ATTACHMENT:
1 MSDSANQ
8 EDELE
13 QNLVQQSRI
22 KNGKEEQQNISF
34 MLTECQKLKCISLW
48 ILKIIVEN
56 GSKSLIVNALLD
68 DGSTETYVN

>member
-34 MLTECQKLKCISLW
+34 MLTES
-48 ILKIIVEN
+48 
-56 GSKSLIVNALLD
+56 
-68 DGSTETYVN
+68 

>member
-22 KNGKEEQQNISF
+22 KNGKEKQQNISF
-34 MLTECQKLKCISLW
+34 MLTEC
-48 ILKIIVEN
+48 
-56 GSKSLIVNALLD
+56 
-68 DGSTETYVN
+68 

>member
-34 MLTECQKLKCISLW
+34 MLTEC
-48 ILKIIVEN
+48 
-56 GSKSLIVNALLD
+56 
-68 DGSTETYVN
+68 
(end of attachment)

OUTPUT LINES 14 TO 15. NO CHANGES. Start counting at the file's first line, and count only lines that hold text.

-56 GSKSLIVNALLD
+56 